ROOT DISTRIBUTION IN APRICOT ORCHARD (PRUNUS ARMENIACA L. 'BÚLIDA') UNDER TRICKLE IRRIGATION
Efficient irrigation and fertiliser application requires an understanding of the distribution of roots, water and soil nutrients in the soil profile. Root distribution in a cultivar is important for trickle irrigation design parameters and management. This information is not very contrasted in most situations. The objective of this study was to determine the root distribution in apricot (Prunus armeniaca L. Búlida), for a plot of 10-year-old trees under trickle irrigation with two irrigation strategies. The experiment was developed in a loam-soil plot in Murcia (Spain). Root distribution was measured in a square grid of 15 points, 3 m long and 100 cm deep. Samples were collected at 10-cm increments. The majority of roots (95%) were located 50 cm deeper under emitters. Apricot root length (RLD) and weight densities increased for low quantities of irrigation water and decreased for high quantities. RLD decreased with depth for the two irrigation strategies. RLD differed 2.5-fold between irrigation strategies, from soil level to 25 cm depth. RLD was similar for the two strategies below 25 cm. Root distribution was fitted to the Greenwood root density distribution model. Root distribution data were used in a water balance experiment.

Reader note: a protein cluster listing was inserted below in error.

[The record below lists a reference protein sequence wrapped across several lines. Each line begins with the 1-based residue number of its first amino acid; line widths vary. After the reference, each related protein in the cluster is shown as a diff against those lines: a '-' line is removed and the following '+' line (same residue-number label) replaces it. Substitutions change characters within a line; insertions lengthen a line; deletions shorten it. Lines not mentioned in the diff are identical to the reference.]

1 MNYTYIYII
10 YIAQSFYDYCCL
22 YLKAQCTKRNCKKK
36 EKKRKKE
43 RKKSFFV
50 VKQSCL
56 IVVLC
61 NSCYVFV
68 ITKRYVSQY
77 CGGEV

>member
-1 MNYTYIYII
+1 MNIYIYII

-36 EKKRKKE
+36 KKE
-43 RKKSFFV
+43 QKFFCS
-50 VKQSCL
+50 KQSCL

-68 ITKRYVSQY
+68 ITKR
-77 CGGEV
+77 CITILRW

Ruiz-Canales, A., Franco, J.A., Plana, V. and Abrisqueta, J.M. (2006). ROOT DISTRIBUTION IN APRICOT ORCHARD (PRUNUS ARMENIACA L. 'BÚLIDA') UNDER TRICKLE IRRIGATION. Acta Hortic. 717, 307-312
apricot trees, root distribution, root length, root weight, trickle irrigation